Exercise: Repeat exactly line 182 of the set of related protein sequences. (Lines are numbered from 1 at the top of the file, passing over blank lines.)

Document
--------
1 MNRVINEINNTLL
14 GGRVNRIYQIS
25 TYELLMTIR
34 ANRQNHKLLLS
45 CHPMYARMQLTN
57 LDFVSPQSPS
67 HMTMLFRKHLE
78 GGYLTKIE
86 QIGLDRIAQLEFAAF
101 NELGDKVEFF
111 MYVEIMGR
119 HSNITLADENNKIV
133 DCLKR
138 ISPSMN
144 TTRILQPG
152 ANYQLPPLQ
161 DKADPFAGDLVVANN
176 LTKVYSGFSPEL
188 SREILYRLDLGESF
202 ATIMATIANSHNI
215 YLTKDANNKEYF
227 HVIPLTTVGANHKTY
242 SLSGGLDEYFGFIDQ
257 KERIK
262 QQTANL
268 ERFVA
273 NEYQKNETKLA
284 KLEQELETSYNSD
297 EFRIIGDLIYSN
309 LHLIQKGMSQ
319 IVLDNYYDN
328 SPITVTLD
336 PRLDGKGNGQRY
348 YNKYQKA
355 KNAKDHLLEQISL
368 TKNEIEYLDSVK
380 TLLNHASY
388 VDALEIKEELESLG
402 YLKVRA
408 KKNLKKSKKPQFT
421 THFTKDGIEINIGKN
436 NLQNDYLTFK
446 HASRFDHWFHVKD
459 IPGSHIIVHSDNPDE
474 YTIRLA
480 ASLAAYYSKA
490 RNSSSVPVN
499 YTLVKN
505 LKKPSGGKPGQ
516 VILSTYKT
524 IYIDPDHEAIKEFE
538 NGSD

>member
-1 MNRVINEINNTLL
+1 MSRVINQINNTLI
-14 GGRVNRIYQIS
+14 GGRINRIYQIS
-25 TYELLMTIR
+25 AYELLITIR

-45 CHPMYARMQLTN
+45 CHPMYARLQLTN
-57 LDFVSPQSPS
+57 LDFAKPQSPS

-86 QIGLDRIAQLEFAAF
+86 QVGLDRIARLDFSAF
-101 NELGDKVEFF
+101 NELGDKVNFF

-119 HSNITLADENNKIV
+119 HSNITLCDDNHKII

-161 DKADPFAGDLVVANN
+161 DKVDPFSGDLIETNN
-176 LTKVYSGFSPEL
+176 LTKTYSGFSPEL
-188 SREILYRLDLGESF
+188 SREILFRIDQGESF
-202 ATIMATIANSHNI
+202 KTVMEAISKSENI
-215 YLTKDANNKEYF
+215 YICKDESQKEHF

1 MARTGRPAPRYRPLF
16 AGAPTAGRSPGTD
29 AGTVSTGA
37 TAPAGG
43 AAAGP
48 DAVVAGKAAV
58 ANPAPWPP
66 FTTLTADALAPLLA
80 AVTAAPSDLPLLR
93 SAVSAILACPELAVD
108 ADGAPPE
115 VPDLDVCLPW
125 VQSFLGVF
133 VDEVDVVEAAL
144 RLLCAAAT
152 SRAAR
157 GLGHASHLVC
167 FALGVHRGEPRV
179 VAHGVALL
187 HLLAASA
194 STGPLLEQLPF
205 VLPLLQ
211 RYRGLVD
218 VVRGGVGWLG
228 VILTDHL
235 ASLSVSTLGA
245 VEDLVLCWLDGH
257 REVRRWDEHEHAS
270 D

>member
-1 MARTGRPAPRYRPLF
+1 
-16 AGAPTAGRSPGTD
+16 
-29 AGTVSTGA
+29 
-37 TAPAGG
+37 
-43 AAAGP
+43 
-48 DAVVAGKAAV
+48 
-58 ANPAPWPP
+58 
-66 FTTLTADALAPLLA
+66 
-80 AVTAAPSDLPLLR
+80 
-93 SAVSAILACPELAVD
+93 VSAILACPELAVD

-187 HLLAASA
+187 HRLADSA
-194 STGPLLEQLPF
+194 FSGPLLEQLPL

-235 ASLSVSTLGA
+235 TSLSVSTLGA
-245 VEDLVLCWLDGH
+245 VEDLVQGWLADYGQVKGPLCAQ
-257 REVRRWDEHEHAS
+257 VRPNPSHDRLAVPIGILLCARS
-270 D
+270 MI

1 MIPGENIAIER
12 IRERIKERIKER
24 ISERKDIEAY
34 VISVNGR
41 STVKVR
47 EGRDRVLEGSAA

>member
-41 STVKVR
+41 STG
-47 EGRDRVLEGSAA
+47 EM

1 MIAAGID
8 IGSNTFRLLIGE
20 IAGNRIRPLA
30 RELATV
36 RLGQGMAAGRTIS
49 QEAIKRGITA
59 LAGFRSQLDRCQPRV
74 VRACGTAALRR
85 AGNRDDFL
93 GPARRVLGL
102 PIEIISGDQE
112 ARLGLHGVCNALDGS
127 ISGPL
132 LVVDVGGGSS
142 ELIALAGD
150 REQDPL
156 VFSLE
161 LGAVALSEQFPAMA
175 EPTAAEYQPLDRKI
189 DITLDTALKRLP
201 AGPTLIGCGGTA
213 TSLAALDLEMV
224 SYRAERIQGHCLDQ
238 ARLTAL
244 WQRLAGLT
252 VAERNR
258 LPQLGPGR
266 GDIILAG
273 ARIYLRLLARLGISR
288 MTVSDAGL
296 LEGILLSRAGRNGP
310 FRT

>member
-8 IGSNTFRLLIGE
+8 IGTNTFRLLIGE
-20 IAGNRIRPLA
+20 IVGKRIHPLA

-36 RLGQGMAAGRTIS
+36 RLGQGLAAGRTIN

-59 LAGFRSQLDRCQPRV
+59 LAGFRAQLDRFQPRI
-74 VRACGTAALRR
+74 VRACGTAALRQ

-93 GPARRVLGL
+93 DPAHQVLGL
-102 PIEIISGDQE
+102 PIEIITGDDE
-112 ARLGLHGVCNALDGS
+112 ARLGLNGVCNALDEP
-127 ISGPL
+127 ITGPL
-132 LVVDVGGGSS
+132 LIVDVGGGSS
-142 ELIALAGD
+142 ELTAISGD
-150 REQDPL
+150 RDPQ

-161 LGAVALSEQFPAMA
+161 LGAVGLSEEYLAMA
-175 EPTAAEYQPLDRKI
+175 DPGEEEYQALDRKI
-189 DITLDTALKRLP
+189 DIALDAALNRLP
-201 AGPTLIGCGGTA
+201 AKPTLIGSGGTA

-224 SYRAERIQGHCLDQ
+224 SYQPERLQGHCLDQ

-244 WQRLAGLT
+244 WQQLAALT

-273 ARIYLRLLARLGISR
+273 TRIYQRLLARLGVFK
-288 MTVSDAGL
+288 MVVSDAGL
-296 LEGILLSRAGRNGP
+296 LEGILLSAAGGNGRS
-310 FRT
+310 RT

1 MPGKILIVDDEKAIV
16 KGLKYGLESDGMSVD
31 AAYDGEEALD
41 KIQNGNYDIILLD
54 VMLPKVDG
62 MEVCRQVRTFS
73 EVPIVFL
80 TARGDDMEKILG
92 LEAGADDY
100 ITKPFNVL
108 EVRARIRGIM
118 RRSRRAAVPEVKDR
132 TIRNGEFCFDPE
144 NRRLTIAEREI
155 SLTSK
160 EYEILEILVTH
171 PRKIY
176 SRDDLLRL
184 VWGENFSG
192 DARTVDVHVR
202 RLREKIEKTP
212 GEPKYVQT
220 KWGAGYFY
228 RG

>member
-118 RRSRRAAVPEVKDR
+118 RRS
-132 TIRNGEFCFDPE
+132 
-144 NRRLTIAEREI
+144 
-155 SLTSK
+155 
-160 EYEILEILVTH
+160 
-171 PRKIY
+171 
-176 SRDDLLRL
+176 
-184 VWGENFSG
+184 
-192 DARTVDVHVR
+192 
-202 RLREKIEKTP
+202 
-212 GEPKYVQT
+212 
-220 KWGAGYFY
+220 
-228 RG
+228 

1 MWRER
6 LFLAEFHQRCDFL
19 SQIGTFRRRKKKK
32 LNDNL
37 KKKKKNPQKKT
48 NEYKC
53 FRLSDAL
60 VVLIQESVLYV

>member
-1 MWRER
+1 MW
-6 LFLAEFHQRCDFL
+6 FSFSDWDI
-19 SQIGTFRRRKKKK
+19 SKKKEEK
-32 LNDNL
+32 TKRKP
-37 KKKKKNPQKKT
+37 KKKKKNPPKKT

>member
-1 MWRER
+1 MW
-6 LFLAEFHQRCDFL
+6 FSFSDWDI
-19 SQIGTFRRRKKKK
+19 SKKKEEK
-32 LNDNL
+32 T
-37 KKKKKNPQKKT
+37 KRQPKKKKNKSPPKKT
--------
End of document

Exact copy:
288 MTVSDAGL